In mid-January, singer-songwriter Val Merza took to Instagram to explain why her music had been deplatformed. “I’ve been dreading making this video,” she began.
Merza shared that Spotify had taken down her vulnerable yet indomitable debut single, “This Is My 23,” claiming that 100% of the more than 14,000 streams the tune had garnered were fake, further accusing Merza of buying streams. Fighting back tears, she denied the streaming platform’s allegation.
“I am obviously devastated, because I have worked very hard,” said the full-time musician, who has more than 60 gigs lined up for 2024, not counting the shows she’s already played. Rather than rail against the arbitrary rulings of a godlike social media platform, however, Merza detailed her plans going forward.
She vowed to never release anything on Spotify again, shifting the planned Jan. 26 release of her new single “Hey Stranger” to Bandcamp. The single’s release will be celebrated at a Jan. 27 gig at Tommy’s Pub.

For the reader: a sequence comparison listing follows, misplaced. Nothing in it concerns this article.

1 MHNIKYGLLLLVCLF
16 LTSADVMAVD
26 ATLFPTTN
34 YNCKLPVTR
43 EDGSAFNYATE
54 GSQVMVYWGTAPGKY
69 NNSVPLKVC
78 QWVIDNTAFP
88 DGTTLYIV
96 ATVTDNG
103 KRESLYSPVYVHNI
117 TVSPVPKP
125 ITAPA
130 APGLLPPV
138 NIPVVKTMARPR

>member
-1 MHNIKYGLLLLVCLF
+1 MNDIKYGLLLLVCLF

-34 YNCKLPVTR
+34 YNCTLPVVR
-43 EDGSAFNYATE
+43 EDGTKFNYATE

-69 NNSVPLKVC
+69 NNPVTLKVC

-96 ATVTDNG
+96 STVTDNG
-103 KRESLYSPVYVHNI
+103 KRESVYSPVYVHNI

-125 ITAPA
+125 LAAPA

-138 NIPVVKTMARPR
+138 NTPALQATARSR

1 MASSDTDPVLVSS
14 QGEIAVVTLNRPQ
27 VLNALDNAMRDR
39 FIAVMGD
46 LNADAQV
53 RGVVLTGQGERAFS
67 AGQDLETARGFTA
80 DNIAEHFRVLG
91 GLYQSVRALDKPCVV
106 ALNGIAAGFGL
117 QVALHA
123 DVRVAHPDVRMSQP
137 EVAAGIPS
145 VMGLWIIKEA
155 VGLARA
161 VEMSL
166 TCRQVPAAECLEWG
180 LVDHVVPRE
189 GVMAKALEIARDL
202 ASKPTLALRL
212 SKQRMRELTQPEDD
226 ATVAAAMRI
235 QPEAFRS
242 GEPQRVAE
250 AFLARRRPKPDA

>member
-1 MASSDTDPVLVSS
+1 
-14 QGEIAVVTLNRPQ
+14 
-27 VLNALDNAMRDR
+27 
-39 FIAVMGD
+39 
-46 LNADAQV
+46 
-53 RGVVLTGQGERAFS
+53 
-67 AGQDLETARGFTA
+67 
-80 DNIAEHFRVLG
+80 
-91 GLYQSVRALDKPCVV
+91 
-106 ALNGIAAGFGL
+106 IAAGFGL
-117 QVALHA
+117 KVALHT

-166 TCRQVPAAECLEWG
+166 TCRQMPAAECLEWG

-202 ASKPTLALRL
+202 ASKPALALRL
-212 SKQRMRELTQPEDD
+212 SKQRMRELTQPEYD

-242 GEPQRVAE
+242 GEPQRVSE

“I don’t want my gratitude to get lost in this message,” Merza concluded, thanking her fans with vivacity, charm and honesty — attributes that are hallmarks of her crowd-pleasing relatable tunes like “This Is My 23.”
Here, a plangent descending guitar line nestles and spoons with Merza’s open, slightly quavering vocal:
“Half my friends, they hate the drama/ But the other half, it’s like high school never ends/ And dating is such a fucking pain/ Guys in their 20s, they’re all insane/ But guys in their 30s play the same old games…”
“It doesn’t take a rocket scientist to figure out that I was played by a guy in his 30s,” Merza tells me a few days before the Spotify debacle. The 25-year-old artist’s confessional, autobiographical lyrics indicate that this latest obstacle is not her first rodeo in the hardship sweepstakes.